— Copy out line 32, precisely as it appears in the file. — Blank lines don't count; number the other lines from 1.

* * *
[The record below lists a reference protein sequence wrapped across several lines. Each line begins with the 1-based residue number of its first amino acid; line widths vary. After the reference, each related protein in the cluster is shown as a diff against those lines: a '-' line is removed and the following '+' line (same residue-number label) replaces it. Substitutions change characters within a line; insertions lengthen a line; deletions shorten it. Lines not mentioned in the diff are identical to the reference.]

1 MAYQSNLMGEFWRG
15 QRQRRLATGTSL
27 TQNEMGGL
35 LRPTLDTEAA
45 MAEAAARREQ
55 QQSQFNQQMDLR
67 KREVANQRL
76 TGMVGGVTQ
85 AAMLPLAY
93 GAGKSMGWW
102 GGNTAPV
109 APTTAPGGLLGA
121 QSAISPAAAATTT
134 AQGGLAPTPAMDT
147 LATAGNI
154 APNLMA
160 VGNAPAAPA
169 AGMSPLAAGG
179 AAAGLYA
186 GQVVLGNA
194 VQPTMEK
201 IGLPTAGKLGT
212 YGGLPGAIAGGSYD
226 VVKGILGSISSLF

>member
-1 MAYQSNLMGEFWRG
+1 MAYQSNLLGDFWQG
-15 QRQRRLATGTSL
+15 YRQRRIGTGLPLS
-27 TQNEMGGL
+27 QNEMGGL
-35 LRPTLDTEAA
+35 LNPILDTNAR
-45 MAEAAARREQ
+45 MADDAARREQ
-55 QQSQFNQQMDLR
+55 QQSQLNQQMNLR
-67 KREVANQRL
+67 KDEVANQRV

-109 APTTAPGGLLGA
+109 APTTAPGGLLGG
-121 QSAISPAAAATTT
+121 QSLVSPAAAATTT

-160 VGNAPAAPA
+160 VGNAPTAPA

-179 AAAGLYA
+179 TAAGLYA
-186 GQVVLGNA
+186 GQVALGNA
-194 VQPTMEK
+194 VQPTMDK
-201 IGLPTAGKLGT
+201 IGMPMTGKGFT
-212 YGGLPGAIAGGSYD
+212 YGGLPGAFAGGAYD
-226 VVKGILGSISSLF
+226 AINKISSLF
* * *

+27 QNEMGGL